Last week, the online shoe and clothing retailer Zappos.com, Inc., reached a settlement with nine state Attorneys General over a 2012 data security breach that allegedly exposed the personal information of more than 24 million customers. The settlement requires Zappos to pay $106,000 and undergo a security audit. The states’ action against Zappos reflects the latest example of how states are handling privacy and data security breaches, which all companies that collect or use consumer information can face.
The Attorneys General launched an investigation of Zappos in January 2012, within days of the company’s announcement of an unauthorized intrusion into its internal computer network and systems via one of the company’s servers in Kentucky. The breach reportedly exposed information about millions of customers, including names, email addresses, billing and shipping addresses, phone numbers, the last four digits of payment card numbers, and encrypted passwords. There apparently was no evidence that full credit or debit card numbers or other payment data was compromised in the breach. Zappos notified the affected customers of the breach, advising them to reset their passwords on Zappos.com and other websites where they use similar credentials.
The settlement agreement requires Zappos to make a monetary payment of $106,000, to be divided among Arizona, Connecticut, Florida, Kentucky, Maryland, Massachusetts, North Carolina, Ohio, and Pennsylvania. Zappos also agreed to hire an independent third party to conduct an information security audit of its security regarding personal information, provide the Attorneys General with a copy of the audit, and address any identified deficiencies. In addition, Zappos agreed to maintain, update as needed, and comply with security policies to protect personal information, including those policies concerning vulnerability assessments and patch management. Further, the company must provide the Attorneys General with copies of its security policies and reports reflecting its compliance with industry-wide data security standards, and institute at least annual employee training programs regarding its security policies. These non-monetary provisions of the settlement run for a duration of two years.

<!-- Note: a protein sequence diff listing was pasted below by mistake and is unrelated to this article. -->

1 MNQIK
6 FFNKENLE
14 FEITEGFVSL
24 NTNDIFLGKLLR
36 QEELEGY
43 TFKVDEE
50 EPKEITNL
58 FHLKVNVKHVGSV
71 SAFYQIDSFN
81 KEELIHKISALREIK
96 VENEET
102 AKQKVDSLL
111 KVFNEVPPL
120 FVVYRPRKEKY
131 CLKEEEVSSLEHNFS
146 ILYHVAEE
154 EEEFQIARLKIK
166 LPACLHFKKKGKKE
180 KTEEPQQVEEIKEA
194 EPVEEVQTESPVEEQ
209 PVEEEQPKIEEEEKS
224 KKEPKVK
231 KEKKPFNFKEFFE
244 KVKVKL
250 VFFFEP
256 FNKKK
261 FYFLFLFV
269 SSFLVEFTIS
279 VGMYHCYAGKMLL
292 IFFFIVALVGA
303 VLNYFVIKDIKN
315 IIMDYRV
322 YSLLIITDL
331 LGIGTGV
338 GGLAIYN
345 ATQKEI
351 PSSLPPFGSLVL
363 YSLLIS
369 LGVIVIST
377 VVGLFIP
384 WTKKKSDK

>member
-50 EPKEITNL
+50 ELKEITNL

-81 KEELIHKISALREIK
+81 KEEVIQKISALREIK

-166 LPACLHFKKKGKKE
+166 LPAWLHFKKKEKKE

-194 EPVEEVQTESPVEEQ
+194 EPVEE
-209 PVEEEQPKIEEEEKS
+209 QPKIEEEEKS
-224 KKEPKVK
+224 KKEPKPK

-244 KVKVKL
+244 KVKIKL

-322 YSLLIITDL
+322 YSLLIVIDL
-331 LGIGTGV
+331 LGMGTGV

The settlement with Zappos provides an important illustration of the manner in which state Attorneys General address such cases. States have initiated inquiries against businesses of all sizes that have suffered data security breaches or have been accused of privacy violations, contending that the businesses should have done more to protect consumers’ information. They have done so even where, as in the Zappos case, the companies were clearly victimized by outside criminal attacks and only limited types of information were exposed. And they have done so even when the Federal Trade Commission, which aggressively asserts authority over privacy matters under the Federal Trade Commission Act and other federal statutes, has opted not to proceed. These state actions can involve coordinated efforts by Attorneys General from many (and sometimes dozens) of states, and this collaboration is expected to continue in the coming months and years as data security breaches continue to be reported in ever-increasing numbers. All companies that collect or use consumer information should proactively review their policies and practices to minimize these enforcement risks, and if a regulatory investigation begins, they should retain counsel competent in navigating the complexities of multistate actions from the start.